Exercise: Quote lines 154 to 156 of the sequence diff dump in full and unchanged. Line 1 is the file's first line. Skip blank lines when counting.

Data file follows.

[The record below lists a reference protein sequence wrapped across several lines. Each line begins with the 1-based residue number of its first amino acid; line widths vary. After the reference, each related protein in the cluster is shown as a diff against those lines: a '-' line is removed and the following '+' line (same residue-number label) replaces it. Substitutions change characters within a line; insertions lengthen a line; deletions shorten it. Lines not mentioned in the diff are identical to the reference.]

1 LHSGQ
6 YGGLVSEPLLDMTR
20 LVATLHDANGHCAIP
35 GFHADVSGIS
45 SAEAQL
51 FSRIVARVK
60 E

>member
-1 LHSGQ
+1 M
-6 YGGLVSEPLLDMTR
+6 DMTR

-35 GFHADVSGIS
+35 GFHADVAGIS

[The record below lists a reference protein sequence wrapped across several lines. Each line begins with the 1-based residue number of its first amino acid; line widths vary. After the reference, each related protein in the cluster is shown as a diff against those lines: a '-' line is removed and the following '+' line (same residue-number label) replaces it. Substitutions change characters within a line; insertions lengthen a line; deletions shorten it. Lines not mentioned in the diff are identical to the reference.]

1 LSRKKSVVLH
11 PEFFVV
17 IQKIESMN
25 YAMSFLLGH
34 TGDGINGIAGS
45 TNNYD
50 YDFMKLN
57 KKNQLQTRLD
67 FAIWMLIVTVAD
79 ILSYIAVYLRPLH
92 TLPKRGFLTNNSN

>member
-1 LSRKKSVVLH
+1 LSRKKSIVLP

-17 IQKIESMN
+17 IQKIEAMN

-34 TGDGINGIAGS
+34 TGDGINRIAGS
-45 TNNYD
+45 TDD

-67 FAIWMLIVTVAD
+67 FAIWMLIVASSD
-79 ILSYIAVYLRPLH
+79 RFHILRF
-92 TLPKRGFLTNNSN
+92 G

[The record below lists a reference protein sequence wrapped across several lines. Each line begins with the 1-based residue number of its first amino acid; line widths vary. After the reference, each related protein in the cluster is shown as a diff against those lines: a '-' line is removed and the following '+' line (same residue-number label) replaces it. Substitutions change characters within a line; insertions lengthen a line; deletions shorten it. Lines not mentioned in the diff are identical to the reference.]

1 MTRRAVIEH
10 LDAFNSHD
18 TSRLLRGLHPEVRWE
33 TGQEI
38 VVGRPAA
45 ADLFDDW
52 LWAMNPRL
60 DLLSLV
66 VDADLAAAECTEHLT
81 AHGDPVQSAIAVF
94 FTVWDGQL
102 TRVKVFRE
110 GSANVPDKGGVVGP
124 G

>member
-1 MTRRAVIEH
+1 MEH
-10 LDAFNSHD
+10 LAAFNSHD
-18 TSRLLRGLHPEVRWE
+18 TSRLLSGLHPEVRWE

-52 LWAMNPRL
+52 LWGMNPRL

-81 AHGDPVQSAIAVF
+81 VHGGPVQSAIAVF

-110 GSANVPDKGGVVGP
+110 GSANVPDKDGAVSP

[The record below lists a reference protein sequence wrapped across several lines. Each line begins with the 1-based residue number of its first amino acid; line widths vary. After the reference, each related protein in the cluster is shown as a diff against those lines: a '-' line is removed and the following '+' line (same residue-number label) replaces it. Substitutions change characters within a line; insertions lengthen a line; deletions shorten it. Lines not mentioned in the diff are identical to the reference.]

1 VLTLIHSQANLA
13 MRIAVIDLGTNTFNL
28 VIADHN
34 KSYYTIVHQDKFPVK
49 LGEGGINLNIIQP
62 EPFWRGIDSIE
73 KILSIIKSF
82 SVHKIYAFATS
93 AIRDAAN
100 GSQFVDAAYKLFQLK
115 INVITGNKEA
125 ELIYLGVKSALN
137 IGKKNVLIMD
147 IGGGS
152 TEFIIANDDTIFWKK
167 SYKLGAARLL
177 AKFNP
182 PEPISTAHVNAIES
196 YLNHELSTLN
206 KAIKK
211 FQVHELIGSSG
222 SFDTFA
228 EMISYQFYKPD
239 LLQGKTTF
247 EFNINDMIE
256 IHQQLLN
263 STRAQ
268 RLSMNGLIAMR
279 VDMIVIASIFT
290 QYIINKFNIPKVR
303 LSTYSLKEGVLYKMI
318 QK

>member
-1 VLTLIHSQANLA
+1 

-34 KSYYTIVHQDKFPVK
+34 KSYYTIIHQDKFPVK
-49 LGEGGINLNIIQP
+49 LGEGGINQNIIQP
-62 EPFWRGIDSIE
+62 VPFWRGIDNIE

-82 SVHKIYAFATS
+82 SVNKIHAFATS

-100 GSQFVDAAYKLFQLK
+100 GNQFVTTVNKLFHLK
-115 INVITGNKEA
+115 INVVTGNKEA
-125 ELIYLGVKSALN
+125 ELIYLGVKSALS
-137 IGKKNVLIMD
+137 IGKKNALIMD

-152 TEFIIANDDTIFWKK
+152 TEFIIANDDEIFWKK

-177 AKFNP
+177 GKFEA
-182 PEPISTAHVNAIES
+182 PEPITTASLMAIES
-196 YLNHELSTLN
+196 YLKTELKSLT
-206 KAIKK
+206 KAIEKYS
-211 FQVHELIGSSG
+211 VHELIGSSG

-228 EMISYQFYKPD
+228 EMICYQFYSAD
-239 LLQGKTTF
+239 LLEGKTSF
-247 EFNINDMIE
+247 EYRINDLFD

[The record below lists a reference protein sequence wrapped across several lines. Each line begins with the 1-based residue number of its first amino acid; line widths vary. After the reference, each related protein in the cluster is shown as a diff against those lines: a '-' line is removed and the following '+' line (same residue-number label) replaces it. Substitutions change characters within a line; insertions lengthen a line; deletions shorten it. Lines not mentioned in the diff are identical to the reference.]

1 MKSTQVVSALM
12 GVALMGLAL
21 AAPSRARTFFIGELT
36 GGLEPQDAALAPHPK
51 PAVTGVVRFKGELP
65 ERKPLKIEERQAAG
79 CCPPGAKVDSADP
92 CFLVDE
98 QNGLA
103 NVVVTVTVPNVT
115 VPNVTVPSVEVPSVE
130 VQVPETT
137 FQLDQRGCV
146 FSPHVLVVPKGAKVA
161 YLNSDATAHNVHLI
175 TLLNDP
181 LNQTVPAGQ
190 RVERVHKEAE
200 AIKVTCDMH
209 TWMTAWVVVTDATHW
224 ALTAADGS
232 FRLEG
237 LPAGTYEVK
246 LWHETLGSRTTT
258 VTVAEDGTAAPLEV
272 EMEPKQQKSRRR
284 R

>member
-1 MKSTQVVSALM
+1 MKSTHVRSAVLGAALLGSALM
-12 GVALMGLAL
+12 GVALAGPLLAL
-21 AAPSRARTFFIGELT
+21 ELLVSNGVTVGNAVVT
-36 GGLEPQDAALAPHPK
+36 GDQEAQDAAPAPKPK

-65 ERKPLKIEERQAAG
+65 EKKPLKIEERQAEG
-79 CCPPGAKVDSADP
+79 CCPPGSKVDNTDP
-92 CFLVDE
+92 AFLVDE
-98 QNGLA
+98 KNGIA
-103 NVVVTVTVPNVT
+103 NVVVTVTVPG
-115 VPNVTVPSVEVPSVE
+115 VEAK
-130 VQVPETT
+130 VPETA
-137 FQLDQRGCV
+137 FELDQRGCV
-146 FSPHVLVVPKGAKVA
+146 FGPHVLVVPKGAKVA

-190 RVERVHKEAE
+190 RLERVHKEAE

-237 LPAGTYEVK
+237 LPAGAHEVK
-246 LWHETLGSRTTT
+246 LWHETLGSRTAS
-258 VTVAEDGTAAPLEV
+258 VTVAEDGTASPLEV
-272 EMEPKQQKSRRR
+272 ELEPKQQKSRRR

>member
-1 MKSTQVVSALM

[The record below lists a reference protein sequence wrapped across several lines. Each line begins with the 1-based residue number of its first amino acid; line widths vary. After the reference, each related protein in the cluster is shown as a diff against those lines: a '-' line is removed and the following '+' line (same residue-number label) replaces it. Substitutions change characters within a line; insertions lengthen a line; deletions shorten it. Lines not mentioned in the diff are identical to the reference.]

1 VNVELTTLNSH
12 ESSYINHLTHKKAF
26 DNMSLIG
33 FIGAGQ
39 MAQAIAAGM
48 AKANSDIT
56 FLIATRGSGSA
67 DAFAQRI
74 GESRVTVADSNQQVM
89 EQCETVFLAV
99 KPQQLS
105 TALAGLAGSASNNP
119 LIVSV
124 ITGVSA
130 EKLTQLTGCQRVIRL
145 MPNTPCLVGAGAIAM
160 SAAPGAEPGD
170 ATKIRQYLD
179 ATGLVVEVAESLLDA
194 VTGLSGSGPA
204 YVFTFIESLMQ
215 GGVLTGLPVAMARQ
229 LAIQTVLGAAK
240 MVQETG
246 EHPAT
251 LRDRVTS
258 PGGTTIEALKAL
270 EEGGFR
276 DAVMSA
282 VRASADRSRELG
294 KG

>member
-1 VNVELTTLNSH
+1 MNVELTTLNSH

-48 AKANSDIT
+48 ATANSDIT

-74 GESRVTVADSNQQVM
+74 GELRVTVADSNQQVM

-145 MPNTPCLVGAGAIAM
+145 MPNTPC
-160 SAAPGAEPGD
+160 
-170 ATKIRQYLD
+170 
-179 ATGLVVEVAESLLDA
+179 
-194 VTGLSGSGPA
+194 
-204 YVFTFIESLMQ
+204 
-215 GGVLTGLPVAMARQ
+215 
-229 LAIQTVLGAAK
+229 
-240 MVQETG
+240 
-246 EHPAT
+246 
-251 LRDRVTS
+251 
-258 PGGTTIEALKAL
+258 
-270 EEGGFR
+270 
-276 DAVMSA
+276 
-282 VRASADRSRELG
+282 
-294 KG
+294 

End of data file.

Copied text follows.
137 FQLDQRGCV
146 FSPHVLVVPKGAKVA
161 YLNSDATAHNVHLI